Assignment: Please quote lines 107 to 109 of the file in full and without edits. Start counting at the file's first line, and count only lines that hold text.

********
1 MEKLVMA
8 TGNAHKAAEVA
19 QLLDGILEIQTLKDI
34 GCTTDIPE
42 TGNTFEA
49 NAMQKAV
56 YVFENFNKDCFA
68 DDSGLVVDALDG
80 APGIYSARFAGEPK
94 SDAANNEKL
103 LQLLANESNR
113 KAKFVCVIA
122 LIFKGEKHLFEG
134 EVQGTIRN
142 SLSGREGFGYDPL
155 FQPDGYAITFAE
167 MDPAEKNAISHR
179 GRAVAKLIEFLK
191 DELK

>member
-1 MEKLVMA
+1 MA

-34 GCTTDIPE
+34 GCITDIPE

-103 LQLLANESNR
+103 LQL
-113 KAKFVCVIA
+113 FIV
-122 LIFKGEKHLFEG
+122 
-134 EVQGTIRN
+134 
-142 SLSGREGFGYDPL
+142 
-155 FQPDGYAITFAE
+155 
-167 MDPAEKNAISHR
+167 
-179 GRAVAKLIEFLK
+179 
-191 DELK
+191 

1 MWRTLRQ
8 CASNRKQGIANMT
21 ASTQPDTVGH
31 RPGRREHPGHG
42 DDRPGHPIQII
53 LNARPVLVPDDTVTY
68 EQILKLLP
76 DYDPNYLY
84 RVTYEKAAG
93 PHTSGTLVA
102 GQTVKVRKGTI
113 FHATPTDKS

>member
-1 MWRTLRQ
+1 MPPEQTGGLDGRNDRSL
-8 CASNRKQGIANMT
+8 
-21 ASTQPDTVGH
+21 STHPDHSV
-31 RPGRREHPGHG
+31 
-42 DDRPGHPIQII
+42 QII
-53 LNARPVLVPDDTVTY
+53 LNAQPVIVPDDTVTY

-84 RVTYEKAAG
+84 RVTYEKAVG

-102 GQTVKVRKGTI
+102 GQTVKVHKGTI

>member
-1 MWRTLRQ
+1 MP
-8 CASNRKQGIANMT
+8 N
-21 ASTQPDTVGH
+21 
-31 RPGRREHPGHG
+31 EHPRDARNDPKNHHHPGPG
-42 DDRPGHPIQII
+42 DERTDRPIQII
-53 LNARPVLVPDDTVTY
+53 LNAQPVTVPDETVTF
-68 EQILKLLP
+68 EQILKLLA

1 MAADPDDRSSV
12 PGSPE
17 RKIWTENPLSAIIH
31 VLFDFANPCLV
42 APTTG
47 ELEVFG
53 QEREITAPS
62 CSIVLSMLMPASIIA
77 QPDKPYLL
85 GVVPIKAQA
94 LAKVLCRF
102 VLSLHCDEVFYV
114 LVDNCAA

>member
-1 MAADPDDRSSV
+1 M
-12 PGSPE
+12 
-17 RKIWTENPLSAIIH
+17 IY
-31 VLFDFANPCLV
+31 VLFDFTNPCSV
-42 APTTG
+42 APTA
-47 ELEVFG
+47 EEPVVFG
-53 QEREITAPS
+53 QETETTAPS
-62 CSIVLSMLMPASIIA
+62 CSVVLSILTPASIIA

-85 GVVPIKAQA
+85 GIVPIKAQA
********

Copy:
-31 VLFDFANPCLV
+31 VLFDFTNPCSV
-42 APTTG